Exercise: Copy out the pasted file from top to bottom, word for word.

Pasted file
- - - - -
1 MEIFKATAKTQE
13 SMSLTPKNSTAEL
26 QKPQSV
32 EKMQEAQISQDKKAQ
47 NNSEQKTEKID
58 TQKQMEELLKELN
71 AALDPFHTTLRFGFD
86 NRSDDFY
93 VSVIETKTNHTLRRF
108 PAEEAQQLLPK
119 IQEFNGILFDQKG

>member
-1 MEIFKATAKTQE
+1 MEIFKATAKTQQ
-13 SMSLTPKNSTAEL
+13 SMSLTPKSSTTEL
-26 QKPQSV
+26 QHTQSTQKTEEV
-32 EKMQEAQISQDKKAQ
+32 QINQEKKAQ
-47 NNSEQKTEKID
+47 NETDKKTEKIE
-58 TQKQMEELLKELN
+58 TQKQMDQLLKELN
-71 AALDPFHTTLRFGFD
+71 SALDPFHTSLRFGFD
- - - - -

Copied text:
1 MEIFKATAKTQE
13 SMSLTPKNSTAEL
26 QKPQSV
32 EKMQEAQISQDKKAQ
47 NNSEQKTEKID
58 TQKQMEELLKELN
71 AALDPFHTTLRFGFD
86 NRSDDFY
93 VSVIETKTNHTLRRF
108 PAEEAQQLLPK
119 IQEFNGILFDQKG

>member
-1 MEIFKATAKTQE
+1 MEIFKATAKTQQ
-13 SMSLTPKNSTAEL
+13 SMSLTPKSSTTEL
-26 QKPQSV
+26 QHTQSTQKTEEV
-32 EKMQEAQISQDKKAQ
+32 QINQEKKAQ
-47 NNSEQKTEKID
+47 NETDKKTEKIE
-58 TQKQMEELLKELN
+58 TQKQMDQLLKELN
-71 AALDPFHTTLRFGFD
+71 SALDPFHTSLRFGFD